“Criticize by creating.” – Michelangelo
There are several variations of the above saying, attributed to Renaissance artist Michelangelo Buonarroti. One is, “I criticize by creating something beautiful.” The Roman statesman Marcus Tullius Cicero said, “I criticize by creation, not by finding fault.” Finnish composer Jean Sibelius said, “Pay no attention to what the critics say. A statue has never been erected in honor of a critic.”
Relatively speaking, it’s easier to criticize, find fault with, or point out the error of another’s ways. And while criticisms are sometimes warranted, often they are simply the deification of one person’s subjective opinions. Far, far more difficult is to actually improve something, to bring about renewal, to infuse with life that which has grown stale or dull. Far more difficult still is to create something of self-evident beauty, value, or utility.
It’s one thing to harangue Hollywood for shows and movies that are deemed unsavory and unhealthy for our society. It’s quite another to create and produce shows and movies that are uplifting, inspiring, and ennobling. It is one thing to criticize the political system and its leaders as inept or corrupt. It’s something else to enter the fray and try to be part of a solution to the numerous challenges facing our world. And don’t even get me started on Monday morning quarterbacks!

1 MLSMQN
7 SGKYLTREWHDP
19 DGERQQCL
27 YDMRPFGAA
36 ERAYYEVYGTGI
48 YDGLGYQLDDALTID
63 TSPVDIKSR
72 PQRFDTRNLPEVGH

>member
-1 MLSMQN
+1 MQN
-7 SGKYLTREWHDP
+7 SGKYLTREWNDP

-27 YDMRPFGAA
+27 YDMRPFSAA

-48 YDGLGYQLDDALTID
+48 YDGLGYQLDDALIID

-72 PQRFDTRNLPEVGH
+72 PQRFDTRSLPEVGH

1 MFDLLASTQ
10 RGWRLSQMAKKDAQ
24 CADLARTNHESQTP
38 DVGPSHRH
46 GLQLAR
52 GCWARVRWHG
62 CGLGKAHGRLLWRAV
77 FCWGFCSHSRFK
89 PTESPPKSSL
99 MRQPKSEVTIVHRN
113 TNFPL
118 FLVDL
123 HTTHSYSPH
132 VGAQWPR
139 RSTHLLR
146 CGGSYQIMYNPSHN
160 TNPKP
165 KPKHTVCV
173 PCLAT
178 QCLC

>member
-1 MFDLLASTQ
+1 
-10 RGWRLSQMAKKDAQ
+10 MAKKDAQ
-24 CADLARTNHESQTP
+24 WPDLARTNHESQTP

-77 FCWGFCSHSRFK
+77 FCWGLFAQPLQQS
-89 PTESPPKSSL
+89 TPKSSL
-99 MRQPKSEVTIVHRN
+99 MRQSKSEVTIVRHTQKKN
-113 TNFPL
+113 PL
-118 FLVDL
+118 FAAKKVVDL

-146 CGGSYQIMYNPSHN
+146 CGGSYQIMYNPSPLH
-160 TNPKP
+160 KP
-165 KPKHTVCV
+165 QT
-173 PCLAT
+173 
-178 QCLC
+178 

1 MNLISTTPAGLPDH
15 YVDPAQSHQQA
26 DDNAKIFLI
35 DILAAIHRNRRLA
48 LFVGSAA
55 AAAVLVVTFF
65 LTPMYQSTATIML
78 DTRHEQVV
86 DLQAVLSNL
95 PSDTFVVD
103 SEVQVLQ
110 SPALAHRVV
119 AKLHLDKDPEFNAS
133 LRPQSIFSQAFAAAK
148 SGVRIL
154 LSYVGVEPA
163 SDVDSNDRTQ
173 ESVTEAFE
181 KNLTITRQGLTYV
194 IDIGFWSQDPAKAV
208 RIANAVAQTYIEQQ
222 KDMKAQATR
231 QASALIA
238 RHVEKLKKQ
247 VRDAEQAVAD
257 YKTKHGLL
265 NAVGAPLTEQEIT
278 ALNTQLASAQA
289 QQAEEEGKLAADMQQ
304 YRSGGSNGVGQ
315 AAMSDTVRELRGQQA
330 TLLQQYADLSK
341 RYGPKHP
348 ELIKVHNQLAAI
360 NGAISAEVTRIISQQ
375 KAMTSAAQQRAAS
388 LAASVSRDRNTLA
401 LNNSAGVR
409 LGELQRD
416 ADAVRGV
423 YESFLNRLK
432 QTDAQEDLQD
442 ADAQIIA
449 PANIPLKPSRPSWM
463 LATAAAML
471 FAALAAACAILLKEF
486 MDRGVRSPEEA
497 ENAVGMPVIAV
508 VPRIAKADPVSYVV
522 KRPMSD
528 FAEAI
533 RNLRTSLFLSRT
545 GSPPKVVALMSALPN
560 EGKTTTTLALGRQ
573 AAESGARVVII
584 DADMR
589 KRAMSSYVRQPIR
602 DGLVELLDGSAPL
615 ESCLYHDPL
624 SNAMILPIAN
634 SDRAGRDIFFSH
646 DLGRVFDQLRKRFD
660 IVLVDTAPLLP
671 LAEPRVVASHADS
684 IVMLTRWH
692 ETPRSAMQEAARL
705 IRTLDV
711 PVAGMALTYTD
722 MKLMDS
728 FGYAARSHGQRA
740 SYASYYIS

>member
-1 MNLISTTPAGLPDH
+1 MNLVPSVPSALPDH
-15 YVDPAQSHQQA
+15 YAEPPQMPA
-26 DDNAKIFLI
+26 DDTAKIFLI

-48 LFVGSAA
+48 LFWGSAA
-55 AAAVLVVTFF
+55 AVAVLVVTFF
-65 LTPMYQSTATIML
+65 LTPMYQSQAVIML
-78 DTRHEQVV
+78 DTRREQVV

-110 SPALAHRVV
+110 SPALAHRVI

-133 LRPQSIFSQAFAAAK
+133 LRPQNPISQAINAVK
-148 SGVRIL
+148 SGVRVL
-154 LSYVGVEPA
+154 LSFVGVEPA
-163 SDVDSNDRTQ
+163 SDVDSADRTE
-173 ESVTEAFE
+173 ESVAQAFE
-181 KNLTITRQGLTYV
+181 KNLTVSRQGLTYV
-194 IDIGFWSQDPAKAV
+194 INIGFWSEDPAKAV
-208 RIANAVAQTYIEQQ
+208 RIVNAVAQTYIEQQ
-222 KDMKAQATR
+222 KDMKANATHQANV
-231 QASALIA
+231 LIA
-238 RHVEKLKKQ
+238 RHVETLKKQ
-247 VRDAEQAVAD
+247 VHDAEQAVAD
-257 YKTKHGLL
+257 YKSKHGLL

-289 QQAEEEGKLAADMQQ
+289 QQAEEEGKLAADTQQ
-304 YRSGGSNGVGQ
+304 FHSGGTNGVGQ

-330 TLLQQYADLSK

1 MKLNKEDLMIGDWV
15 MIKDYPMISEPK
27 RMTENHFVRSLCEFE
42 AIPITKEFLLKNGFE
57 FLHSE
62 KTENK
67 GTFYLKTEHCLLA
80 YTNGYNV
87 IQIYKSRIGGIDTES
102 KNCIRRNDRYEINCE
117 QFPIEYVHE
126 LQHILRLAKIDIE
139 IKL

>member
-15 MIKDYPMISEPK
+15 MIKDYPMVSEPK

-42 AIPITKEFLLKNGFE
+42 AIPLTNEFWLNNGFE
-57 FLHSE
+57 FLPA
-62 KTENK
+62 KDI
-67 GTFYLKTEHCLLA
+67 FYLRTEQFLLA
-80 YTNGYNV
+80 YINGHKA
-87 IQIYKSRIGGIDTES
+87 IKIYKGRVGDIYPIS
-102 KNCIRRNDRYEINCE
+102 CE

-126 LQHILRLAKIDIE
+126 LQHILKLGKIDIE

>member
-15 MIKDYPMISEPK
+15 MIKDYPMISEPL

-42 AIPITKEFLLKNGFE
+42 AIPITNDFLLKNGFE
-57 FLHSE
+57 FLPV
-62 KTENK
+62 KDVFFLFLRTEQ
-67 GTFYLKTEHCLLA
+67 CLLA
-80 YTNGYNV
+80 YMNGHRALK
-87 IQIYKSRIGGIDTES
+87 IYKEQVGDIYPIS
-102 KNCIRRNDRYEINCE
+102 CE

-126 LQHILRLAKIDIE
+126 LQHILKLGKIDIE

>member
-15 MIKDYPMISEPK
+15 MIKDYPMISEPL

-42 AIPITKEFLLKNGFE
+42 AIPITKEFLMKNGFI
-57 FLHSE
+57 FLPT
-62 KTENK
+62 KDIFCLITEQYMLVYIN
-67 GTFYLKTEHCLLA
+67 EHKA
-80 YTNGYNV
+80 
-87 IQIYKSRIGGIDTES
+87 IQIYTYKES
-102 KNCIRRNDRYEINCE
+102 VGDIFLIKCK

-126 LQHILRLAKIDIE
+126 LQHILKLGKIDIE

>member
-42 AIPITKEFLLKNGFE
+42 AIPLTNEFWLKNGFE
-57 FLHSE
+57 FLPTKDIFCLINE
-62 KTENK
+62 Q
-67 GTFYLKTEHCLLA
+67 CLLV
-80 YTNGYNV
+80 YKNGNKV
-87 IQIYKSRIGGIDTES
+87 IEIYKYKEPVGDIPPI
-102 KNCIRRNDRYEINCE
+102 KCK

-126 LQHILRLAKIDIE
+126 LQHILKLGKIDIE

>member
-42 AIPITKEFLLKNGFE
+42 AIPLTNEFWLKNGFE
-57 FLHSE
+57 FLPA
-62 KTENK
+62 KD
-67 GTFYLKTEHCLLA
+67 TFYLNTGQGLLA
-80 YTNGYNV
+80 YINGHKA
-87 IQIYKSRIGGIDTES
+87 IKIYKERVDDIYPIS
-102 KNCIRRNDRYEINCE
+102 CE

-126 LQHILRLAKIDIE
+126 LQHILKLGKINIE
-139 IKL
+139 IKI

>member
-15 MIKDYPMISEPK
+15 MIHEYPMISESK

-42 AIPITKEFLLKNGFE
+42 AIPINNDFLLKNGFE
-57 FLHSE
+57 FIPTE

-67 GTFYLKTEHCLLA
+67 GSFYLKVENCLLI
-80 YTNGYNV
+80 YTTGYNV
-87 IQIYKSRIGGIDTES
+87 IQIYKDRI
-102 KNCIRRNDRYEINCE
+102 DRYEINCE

There’s nothing wrong with constructive criticism offered amidst the open exchange of ideas. But so much of what we hear these days is long on criticism and short on construction. Two other responses to challenges in our world include indifference and cynicism. Indifference shrugs its shoulders and says, “This is way too big for me; there’s nothing I can do about this.” And while cynicism may be a fashionable pose to strike, it ultimately is far less constructive than whatever it purports to denounce.
I’m reflecting this year-end on several in our church family who just this year, have lit candles rather than curse the darkness. In early August, Jadyn deBruyn, a high school senior, visited School On Wheels, a nonprofit tutoring center for homeless children on Skid Row in Los Angeles. Energized by what she saw there, she came home, organized a school supply drive at our church, and inspired all of us to make a difference. This fall, Audrey Charles, a fourth grader, learned about the ministry of Shelter Care Resources, a Ventura County non-profit that provides support to foster families. Then she invited and inspired us as her church family to share boxes of diapers that will bless foster babies in Ventura county.
So the next time you’re tempted to speak critically, ask yourself this question: “How would you do it better?”